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ITIL Version 3 Service Strategy: An Early Review


Jun 18, 2007
By

The IT Skeptic





Regardless of what anyone may try to tell you, ITIL V3 is more complex than V2. ITSM is a deeper and more advanced discipline than a decade ago. Not only are some of the processes more advanced – and Financial Management in this Service Strategy book is an excellent example of that – but many areas that could be quietly neglected in simpler V2 installations are now more tightly integrated and brought back into prominence: the “lost processes” have been re-discovered. Examples are Service Catalogue Management, Information Security Management, and Supplier Management.

So the problem is that there is not – as yet – an ITIL Lite for those who don’t need the rocket science. This is subtly different to ITIL for Small Scale Implementations. What we need is ITIL for Beginners Big or Small, for those making the first steps which may or may not later grow into what we have now with V3: ITIL for ITSM Geniuses. V3 tells us how to run, V2 told us how to walk, and many organisations are still sitting down.

The fact that we don’t have ITIL for Beginners leads me to my second prediction: Version 2 will prove much more resilient than OGC hopes. Its plans are to kill it off in 2008, but I think there will remain a strong demand for training, consulting and books long after that - unless OGC move quickly to get a "red-book-plus-blue-book beginners" subset out as part of the complementary publications.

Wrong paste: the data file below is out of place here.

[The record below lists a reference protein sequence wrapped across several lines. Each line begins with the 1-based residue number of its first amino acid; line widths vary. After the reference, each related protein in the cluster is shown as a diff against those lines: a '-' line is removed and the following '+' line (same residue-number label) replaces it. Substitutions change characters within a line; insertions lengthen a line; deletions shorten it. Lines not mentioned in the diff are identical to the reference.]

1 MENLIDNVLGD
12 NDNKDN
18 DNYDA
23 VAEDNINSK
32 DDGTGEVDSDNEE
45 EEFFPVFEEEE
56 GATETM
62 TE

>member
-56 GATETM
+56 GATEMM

Please don’t look to this review for detailed criticism of the content of the Service Strategy book. It will take a year of exploration to absorb it, another year to really understand it, especially in a practical context, and more time still to prioritise the insights.

The whole ITSM community will be chewing on Service Strategy for years to come. Quite a few will find it indigestible. Others will find it full of long-term nourishment.

The IT Skeptic is an ITSM consultant and industry commentator who, for editorial reasons, prefers to remain anonymous. More thoughts from the IT Skeptic can be found at the IT Skeptic’s website.





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